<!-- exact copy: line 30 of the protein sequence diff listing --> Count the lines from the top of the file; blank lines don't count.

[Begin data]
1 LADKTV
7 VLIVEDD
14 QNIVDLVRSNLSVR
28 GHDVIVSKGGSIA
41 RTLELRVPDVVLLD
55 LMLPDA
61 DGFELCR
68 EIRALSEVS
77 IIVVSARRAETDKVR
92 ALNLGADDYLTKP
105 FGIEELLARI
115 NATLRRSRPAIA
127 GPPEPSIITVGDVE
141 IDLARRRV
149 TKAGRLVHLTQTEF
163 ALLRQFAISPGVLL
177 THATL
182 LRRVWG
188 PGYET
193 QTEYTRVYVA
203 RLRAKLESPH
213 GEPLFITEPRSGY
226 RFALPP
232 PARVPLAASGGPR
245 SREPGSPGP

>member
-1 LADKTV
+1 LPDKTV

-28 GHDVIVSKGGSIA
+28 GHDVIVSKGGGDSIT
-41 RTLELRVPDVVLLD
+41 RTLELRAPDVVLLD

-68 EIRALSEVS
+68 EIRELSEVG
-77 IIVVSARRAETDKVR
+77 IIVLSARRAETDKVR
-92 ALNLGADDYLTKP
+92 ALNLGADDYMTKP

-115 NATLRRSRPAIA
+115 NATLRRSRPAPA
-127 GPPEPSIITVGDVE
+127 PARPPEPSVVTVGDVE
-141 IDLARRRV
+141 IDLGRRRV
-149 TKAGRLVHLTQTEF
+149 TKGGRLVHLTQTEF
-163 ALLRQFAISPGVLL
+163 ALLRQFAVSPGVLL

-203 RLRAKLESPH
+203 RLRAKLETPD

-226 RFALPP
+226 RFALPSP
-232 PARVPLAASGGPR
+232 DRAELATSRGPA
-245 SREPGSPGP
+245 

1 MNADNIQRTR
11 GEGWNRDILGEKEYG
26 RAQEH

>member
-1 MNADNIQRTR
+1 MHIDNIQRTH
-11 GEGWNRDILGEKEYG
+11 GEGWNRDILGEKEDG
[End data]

+28 GHDVIVSKGGGDSIT